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Private Mortgages
Dec 20, 2014

Applying For A Mortgage When You Are Self-Employed

In case you are self-employed, applying for a mortgage can be quite confusing. In order to be able to qualify for a mortgage loan self-employed individuals will need to provide a lot of documents to the lender to verify their self-employment. In the following infographic we will guide you through the steps of applying for a mortgage and help you qualify for the loan you deserve.

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How to apply for a mortgage if you are self-employed

Since the credit crunch of 2007, it has become more difficult for the self-employed to get a mortgage. However, it’s not all bad news, and it is not impossible if you go about it in the correct way. In the years prior to 2007 (credit crunch) the self-employed could apply for a mortgage using the ‘self-certification route. This meant that they did not need to provide proof of their earnings using pay slips or bank account statements. What they did instead, was to just tell the lender what their salary was, and the application generally went through the system very quickly, with no financial checks. As a result of abuse, the system no longer exists, but if you are self-employed, this does not mean that you can now not qualify for a mortgage; because you can.

The bottom line these days, when you apply to take out a mortgage, is that you need to provide the lender with your ‘real’ income. This is a fundamental post-2007 change, and in reality does make the path to getting acceptance more difficult, but is also a more logical way of getting approval. The main reason that the rules were changed was to stop people digging a financial hole for themselves by taking out a mortgage that they had very little chance of paying back.

The system in place now works for the lender but also helps the borrower, as it can be clearly seen, if they are incapable to pay back the money that they have borrowed.

To have a good chance to be accepted for a mortgage, a self-employed person will need to provide the following:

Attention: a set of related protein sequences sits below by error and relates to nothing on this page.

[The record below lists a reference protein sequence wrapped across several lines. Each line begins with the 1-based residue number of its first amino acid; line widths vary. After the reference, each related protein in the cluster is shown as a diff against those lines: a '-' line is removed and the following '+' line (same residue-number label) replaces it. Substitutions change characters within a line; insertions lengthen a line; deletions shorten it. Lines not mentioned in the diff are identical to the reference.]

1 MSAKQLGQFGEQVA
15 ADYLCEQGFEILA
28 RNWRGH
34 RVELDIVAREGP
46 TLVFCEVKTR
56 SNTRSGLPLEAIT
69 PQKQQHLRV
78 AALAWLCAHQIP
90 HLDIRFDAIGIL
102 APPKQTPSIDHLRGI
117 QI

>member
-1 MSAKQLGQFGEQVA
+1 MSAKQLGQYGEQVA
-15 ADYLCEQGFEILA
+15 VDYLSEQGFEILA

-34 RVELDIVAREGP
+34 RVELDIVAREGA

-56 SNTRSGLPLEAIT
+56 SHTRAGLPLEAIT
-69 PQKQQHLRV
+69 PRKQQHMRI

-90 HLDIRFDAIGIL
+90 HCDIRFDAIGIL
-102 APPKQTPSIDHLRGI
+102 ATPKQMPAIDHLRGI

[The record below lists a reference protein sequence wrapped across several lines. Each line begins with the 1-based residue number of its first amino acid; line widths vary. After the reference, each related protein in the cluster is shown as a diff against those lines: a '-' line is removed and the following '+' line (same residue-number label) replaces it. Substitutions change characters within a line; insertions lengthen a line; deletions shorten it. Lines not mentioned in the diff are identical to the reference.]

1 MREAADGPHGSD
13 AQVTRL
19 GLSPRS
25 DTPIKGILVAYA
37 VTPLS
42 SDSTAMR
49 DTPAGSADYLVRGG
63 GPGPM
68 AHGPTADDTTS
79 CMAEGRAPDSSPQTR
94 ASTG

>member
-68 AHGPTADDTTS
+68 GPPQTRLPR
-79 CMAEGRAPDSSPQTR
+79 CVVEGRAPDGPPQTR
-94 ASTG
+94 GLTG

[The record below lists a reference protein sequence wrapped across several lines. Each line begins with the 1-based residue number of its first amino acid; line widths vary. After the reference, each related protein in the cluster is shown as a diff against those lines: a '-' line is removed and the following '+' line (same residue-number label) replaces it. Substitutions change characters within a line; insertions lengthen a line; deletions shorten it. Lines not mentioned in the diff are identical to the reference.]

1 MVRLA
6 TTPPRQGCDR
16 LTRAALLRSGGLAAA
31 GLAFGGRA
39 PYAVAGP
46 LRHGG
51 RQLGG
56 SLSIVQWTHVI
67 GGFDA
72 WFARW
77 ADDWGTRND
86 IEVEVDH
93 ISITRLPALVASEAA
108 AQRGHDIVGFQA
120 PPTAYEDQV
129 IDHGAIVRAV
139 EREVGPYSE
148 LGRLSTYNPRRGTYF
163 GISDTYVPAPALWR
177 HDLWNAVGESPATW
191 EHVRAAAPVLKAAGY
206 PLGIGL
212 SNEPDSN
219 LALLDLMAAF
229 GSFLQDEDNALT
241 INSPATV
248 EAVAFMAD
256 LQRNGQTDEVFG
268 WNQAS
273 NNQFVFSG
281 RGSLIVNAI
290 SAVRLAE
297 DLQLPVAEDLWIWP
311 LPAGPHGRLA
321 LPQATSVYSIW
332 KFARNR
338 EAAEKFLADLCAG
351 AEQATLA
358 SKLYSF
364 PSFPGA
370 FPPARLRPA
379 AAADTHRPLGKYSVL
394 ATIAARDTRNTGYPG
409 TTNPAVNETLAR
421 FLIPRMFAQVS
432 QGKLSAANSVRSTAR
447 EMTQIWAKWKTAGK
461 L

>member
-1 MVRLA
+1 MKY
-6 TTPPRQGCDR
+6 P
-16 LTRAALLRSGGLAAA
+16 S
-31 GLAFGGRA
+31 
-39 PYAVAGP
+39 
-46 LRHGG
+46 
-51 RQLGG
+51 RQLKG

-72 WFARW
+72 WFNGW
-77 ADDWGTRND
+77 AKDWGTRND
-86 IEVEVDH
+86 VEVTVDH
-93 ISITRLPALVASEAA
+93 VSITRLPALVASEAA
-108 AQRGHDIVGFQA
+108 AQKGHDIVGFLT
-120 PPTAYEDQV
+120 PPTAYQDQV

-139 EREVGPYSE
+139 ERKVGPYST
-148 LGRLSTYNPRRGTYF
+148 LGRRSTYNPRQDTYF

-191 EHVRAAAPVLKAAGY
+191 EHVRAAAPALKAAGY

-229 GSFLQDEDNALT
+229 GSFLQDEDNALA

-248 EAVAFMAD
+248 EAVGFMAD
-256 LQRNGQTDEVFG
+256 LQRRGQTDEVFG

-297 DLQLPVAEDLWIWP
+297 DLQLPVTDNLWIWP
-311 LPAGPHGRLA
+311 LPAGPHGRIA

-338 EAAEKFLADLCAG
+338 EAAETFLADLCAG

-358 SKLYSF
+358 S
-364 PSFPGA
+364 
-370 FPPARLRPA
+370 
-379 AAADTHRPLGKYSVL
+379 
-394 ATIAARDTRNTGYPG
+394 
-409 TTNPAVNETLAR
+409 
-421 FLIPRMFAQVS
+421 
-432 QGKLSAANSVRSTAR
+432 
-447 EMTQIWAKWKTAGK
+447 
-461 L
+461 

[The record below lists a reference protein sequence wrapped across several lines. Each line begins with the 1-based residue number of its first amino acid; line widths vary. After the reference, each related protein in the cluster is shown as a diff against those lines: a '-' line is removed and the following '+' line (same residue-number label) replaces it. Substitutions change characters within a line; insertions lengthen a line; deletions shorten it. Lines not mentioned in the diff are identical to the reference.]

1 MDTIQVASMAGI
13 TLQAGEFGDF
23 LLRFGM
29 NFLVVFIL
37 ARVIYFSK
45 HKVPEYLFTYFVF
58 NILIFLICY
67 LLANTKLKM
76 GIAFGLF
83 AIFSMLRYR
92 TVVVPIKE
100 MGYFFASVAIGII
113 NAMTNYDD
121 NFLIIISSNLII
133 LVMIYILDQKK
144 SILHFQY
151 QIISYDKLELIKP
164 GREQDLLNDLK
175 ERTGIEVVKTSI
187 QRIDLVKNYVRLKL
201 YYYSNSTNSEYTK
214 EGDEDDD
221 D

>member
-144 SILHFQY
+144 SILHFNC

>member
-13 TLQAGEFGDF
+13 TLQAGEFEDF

• Accounts statement for the last two years
  • An accountant
  • Must prove that they have a regular pattern of work for the last few years, with no large gaps
  • Money in the bank
  • Show a good credit history

By providing the lender with this information that is certified as true, then it will enable the company to base its calculation on how much a person can borrow and pay back comfortable. It is not good for either the lender or the borrower, for a mortgage to be defaulted.

How it works

Most lenders will insist that an applicant has an accountant, who has helped prepare the accounts. It is vital that the accounts, are up to date as the application will not run as smoothly if the figures presented to the lender are not current.

Even if a self-employed person has not got two years of accounts, this does not mean that getting a mortgage is out of the question. In this situation,some mortgage lenders will be sympathetic, if the borrower can show:

  • a good ‘track record’ of work
  • that he has recently left employment to become self-employed
  • has evidence of work in the future

For contractors, freelancers and self-employed people that are already paying a mortgage; the first lender to approach is the one that they are using. If there is already a good credit history between the two parties, then the lender will be much more prepared to lend money for a remortgage, or new house.

Having a lump sum put away to use as a deposit, will help a great deal when applying for a mortgage.

A very real problem that applicants may come up against when trying to prove income is to do with tax. As we all know, accountants will always try to reduce taxable income legally so that the self-employed will not pay as much tax. Unfortunately, this can prove detrimental when applying for a mortgage, as in this case the more income that can be shown, the bigger the loan will be.


Don’t assume that a mortgage is impossible to get in the economic climate that exists today, because this is not the case. If you have enough income and have a means of proving it, then the lender will be able to do a ‘dept-to-income’ (dti) ratio to see how much money you are able to borrow comfortable. To be in a situation to qualify for the biggest mortgage possible based on your financial ‘picture;’ you should try to reduce all of your other debt payments, so that your dti ratio will become better.

The system is in place not only to protect the lender, but also to help the self-employed. Please, browse our site to find out more about mortgage loan solutions for self-employed individuals.